We invite papers that examine any issue of plantation research as slow archaeology. Some examples might include: long-term research at a particular plantation or plantation locality, engagement with a descendant community and/or other stakeholders, the slowness of documentary or oral-historical research, or the ethics and politics of connecting our research to regional and national discourses. Presenters are encouraged to consider both the benefits as well as some of the challenges and/or shortcomings of slow plantation archaeologies.  

Session 011: Creating foodscapes in colonial and imperial contexts: food, cuisines and food environments in glocal perspectives 

Session Chairs: Meritxell Ferrer (, Guido Pezzarosi, and Ana Delgado

Colonial and Imperial contexts are especially dynamic arenas generative of new subsistence environments, cuisines, and foodways. Born of multiple and fragmentary experiences of migration and displacement that remain entangled in broader scale networks and relations, these contexts were particularly active in the production of new and/or expanded “Foodscapes.”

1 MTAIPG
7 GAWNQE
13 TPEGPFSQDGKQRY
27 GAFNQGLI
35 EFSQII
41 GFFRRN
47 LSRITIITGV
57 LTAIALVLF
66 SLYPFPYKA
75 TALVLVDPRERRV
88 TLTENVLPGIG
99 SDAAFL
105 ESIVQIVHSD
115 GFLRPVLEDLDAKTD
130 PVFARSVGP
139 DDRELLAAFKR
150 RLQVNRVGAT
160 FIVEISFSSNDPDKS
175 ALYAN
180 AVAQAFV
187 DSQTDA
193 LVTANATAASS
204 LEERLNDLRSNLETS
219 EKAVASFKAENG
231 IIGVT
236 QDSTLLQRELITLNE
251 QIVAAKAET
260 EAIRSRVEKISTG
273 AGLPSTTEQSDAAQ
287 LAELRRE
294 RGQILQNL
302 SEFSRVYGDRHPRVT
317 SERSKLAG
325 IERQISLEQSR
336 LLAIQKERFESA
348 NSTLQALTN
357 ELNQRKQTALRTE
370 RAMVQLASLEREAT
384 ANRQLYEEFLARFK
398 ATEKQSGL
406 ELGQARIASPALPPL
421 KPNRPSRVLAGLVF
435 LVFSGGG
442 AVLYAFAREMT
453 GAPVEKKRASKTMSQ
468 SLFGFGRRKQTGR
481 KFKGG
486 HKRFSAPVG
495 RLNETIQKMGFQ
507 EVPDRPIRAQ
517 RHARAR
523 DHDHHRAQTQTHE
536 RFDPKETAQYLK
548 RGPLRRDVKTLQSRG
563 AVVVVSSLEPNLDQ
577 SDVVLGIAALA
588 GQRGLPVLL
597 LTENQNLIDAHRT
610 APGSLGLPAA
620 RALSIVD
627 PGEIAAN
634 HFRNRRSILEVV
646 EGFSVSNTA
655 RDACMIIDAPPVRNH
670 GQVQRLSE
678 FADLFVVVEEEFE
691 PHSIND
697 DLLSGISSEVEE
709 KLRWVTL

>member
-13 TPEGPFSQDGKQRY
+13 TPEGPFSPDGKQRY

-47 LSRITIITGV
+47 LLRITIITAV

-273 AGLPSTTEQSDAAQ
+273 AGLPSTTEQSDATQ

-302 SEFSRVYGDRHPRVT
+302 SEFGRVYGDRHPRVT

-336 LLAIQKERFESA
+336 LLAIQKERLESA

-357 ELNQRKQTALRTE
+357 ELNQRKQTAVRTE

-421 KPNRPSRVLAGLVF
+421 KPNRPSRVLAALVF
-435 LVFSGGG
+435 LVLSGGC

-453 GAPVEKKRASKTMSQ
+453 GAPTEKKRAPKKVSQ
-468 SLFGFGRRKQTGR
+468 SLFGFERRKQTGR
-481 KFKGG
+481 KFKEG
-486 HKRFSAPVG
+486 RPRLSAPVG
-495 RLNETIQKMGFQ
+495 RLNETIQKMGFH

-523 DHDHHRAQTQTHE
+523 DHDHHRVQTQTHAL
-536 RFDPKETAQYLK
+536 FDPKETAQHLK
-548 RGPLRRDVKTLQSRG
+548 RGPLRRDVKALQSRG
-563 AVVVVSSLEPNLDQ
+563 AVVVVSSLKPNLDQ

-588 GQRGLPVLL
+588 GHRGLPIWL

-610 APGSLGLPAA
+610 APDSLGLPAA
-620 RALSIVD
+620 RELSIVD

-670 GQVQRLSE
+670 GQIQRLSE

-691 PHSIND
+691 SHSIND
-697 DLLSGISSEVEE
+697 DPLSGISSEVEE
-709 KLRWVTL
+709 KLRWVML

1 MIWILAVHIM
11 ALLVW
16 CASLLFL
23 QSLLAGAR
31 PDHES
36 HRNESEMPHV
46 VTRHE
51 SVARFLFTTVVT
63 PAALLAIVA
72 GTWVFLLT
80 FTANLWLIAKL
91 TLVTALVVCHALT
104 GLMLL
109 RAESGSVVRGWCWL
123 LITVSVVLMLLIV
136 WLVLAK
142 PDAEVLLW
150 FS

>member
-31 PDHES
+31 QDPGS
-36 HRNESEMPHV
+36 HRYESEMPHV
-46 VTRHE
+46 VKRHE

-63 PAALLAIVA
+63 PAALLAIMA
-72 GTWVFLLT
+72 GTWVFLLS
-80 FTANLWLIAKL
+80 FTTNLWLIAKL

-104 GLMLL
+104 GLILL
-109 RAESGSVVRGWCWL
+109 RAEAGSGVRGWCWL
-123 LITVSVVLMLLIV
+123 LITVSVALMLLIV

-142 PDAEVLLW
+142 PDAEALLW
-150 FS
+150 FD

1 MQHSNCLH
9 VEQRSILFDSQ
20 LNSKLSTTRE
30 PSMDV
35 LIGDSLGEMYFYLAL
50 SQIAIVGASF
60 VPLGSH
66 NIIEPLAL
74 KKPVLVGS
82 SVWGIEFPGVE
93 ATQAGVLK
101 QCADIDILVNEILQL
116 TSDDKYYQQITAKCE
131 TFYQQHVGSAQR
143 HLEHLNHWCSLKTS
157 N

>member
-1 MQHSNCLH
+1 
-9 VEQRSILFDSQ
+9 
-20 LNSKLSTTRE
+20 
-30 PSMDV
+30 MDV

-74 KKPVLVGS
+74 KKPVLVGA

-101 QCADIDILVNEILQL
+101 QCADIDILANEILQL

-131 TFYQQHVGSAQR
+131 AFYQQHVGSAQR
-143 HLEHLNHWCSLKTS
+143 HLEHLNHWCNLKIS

Foodscape, a term derived from Appadurai’s concept of “scapes,” is defined as the physical, social and cultural spaces and processes that mediate the interactions between people, food, technology, values and material culture related to subsistence and eating. This concept highlights how culinary communities, and communities of consumption, including the social and material environments they are embedded in, emerge and are transformed in a dynamic, and fluid manner, albeit in particular places/spaces, variably influenced by their “global” connections, and engagements with other places and their foodscapes. This perspective allows for more complicated readings of food, cooking and food environments in colonial contexts, beyond dominant narratives of culinary practice, and consumption as nostalgic identity expression/self-identification practices or as the product of domination (change)/resistance (continuity).